ERIC Number: ED169870
Record Type: RIE
Publication Date: 1979
Reference Count: 0
Validity of Student Ratings of Faculty. Indiana Studies in Higher Education, Number Forty.
Chase, Clinton I.; Keene, John M., Jr.
A study using two types of analyses to examine the validity of student ratings of faculty is described. The first analysis examined faculty ratings in terms of how high-achieving sections of courses rate their instructors in contrast with how low-achieving sections rate their instructors to determine if those teachers who advance their students the farthest receive higher ratings than those teachers whose classes do not advance as far. The results on the total scores of the rating scales showed high-achieving sections of courses reporting stronger ratings for their instructors than was true of low-achieving sections. The second analysis identified high achievers as those students who did better than they were predicted to do, and low achievers were those students who did worse than they were predicted to do. This analysis focused on individual student achievement. On individual items and on total scale scores high achievers provided more substantial ratings than did low achievers. It is suggested that if the circumstances in a class lead a student into achieving better than is predicted, that student may rate the instructor higher than the student who achieves below expectation. It is suggested that the validity of the evaluation procedure is demonstrated through these analyses. (BH)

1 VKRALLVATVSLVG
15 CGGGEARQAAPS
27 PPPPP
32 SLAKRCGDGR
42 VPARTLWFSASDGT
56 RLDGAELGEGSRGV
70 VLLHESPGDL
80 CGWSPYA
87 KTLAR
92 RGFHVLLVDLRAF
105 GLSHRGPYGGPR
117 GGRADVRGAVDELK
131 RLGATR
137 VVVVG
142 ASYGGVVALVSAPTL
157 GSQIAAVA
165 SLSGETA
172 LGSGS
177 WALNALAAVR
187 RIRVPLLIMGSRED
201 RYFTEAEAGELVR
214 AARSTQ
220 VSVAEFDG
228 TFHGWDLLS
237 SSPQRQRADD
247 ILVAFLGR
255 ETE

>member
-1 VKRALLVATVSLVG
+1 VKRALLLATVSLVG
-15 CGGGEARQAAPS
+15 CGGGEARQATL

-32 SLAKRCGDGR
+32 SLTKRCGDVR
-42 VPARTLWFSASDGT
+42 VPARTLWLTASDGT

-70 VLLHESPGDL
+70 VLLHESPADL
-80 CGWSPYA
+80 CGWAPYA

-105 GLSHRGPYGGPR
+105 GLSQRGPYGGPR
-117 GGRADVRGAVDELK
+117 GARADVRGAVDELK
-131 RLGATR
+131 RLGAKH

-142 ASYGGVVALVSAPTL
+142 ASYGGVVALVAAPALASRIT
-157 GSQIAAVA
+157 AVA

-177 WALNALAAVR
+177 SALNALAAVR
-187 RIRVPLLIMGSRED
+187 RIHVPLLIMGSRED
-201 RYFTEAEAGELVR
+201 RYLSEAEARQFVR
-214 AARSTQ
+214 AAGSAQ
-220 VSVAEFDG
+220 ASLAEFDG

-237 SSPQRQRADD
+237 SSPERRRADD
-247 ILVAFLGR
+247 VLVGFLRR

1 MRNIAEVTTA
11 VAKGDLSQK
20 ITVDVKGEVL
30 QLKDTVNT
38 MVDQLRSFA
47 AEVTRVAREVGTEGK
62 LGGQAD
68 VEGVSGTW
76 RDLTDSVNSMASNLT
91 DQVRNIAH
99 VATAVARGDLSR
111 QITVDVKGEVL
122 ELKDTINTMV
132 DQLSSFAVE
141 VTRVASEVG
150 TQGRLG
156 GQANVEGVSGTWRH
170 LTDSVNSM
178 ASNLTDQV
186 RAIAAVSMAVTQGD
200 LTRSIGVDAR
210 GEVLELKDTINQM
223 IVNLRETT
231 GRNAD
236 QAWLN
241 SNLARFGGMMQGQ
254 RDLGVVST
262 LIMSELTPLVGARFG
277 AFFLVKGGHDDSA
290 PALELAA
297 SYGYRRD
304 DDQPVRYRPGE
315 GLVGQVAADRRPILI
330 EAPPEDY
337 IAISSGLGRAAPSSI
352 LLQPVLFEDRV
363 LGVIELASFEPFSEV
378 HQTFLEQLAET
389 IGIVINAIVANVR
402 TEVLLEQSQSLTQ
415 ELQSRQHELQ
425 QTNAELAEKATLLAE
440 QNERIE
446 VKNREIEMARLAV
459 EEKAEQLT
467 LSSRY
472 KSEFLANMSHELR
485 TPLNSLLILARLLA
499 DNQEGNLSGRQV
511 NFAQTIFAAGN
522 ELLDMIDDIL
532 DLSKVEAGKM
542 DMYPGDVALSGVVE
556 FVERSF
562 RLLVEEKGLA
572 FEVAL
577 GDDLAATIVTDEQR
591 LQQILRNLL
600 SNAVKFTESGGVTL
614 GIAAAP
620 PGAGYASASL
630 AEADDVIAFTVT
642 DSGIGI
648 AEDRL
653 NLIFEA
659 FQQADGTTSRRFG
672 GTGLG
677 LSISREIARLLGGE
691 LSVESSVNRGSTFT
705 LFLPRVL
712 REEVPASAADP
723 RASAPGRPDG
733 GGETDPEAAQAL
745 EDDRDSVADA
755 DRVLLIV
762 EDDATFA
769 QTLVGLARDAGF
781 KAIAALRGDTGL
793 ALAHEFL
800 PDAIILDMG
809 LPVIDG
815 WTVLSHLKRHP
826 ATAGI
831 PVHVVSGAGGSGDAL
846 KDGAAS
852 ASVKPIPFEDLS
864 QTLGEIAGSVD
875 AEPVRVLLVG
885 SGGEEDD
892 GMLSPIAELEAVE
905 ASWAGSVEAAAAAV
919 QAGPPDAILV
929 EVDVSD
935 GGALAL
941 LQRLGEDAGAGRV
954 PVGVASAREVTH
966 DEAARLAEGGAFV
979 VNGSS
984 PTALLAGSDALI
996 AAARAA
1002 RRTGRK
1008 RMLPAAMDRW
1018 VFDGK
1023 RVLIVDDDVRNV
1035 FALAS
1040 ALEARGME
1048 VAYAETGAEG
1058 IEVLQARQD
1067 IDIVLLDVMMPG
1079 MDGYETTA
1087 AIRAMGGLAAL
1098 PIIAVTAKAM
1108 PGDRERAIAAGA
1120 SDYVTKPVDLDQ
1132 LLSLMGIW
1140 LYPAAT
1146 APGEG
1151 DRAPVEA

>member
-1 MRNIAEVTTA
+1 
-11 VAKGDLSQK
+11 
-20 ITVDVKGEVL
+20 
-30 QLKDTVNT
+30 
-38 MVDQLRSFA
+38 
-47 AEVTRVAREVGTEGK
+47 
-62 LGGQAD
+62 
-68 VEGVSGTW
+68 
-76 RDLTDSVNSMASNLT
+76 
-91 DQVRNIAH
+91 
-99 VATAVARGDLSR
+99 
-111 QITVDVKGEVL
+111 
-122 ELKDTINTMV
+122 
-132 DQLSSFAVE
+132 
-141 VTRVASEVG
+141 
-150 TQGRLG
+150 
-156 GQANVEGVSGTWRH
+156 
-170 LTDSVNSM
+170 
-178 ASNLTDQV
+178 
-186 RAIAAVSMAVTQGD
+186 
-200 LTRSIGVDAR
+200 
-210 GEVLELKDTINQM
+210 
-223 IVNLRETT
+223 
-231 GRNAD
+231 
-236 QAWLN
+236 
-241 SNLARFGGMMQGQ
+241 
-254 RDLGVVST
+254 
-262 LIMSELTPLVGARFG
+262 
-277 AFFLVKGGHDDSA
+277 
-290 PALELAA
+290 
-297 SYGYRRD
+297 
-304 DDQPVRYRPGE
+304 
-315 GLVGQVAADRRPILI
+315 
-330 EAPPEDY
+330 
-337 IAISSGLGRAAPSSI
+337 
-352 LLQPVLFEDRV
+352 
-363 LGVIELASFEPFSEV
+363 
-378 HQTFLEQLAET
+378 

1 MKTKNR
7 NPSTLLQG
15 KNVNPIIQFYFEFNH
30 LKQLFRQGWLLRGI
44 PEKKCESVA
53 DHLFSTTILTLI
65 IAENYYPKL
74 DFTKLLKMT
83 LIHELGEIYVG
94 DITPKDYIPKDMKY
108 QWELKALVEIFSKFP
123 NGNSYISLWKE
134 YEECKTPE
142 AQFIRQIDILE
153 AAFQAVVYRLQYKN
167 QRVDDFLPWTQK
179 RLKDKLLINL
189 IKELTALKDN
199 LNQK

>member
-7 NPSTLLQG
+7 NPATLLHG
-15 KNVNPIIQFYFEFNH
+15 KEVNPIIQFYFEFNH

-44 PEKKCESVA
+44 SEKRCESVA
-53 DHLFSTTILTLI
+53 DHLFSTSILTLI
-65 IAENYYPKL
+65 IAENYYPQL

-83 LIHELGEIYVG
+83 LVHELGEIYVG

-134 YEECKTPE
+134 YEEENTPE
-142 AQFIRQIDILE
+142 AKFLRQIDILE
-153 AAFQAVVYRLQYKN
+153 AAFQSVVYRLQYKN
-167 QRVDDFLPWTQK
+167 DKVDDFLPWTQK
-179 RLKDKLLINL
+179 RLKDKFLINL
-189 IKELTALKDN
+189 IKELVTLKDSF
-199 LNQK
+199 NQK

Descriptors: Academic Achievement, Correlation, Evaluation Methods, Faculty Evaluation, Failure, Higher Education, Institutional Research, Questionnaires, Rating Scales, Research Projects, Student Characteristics, Student Evaluation, Student Evaluation of Teacher Performance, Student Teacher Relationship, Success, Validity
Bureau of Evaluative Studies and Testing, Division of Research and Development, Indiana University, Bloomington, Indiana 47401
Publication Type: Reports - Research
Education Level: N/A
Authoring Institution: Indiana Univ., Bloomington. Bureau of Educational Studies and Testing.